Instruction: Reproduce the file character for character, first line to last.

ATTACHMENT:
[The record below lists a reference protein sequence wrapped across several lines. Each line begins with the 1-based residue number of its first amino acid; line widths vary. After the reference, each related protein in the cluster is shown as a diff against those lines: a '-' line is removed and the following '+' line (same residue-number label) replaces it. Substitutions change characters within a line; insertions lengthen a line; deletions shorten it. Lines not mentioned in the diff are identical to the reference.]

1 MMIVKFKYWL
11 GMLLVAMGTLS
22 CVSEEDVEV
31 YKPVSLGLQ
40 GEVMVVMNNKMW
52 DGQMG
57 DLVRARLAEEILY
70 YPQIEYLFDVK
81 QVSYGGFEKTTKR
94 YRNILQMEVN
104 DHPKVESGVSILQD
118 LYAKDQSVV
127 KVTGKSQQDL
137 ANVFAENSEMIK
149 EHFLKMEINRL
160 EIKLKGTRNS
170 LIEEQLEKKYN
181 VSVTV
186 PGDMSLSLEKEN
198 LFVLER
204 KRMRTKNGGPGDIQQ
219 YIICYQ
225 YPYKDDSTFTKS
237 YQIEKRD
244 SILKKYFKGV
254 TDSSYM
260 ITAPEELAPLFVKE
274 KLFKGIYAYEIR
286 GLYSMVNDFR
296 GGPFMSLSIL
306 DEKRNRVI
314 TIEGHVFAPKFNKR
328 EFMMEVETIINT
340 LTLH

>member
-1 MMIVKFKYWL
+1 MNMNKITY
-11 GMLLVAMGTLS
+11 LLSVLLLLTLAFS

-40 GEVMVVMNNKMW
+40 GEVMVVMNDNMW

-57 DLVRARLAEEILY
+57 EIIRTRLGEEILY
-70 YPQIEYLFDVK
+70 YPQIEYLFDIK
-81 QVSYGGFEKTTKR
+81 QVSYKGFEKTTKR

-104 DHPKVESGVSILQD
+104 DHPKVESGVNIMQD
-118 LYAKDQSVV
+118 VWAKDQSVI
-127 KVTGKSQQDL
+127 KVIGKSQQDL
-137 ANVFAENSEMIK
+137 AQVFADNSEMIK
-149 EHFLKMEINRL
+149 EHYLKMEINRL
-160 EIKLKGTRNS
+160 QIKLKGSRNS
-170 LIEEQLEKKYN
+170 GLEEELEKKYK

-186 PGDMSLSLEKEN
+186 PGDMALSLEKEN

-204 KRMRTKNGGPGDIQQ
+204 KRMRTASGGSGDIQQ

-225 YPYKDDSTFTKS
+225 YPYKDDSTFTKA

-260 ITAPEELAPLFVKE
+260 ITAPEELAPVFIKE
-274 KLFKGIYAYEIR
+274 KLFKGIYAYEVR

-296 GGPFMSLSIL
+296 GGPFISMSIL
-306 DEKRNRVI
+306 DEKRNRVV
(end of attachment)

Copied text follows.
[The record below lists a reference protein sequence wrapped across several lines. Each line begins with the 1-based residue number of its first amino acid; line widths vary. After the reference, each related protein in the cluster is shown as a diff against those lines: a '-' line is removed and the following '+' line (same residue-number label) replaces it. Substitutions change characters within a line; insertions lengthen a line; deletions shorten it. Lines not mentioned in the diff are identical to the reference.]

1 MMIVKFKYWL
11 GMLLVAMGTLS
22 CVSEEDVEV
31 YKPVSLGLQ
40 GEVMVVMNNKMW
52 DGQMG
57 DLVRARLAEEILY
70 YPQIEYLFDVK
81 QVSYGGFEKTTKR
94 YRNILQMEVN
104 DHPKVESGVSILQD
118 LYAKDQSVV
127 KVTGKSQQDL
137 ANVFAENSEMIK
149 EHFLKMEINRL
160 EIKLKGTRNS
170 LIEEQLEKKYN
181 VSVTV
186 PGDMSLSLEKEN
198 LFVLER
204 KRMRTKNGGPGDIQQ
219 YIICYQ
225 YPYKDDSTFTKS
237 YQIEKRD
244 SILKKYFKGV
254 TDSSYM
260 ITAPEELAPLFVKE
274 KLFKGIYAYEIR
286 GLYSMVNDFR
296 GGPFMSLSIL
306 DEKRNRVI
314 TIEGHVFAPKFNKR
328 EFMMEVETIINT
340 LTLH

>member
-1 MMIVKFKYWL
+1 MNMNKITY
-11 GMLLVAMGTLS
+11 LLSVLLLLTLAFS

-40 GEVMVVMNNKMW
+40 GEVMVVMNDNMW

-57 DLVRARLAEEILY
+57 EIIRTRLGEEILY
-70 YPQIEYLFDVK
+70 YPQIEYLFDIK
-81 QVSYGGFEKTTKR
+81 QVSYKGFEKTTKR

-104 DHPKVESGVSILQD
+104 DHPKVESGVNIMQD
-118 LYAKDQSVV
+118 VWAKDQSVI
-127 KVTGKSQQDL
+127 KVIGKSQQDL
-137 ANVFAENSEMIK
+137 AQVFADNSEMIK
-149 EHFLKMEINRL
+149 EHYLKMEINRL
-160 EIKLKGTRNS
+160 QIKLKGSRNS
-170 LIEEQLEKKYN
+170 GLEEELEKKYK

-186 PGDMSLSLEKEN
+186 PGDMALSLEKEN

-204 KRMRTKNGGPGDIQQ
+204 KRMRTASGGSGDIQQ

-225 YPYKDDSTFTKS
+225 YPYKDDSTFTKA

-260 ITAPEELAPLFVKE
+260 ITAPEELAPVFIKE
-274 KLFKGIYAYEIR
+274 KLFKGIYAYEVR

-296 GGPFMSLSIL
+296 GGPFISMSIL
-306 DEKRNRVI
+306 DEKRNRVV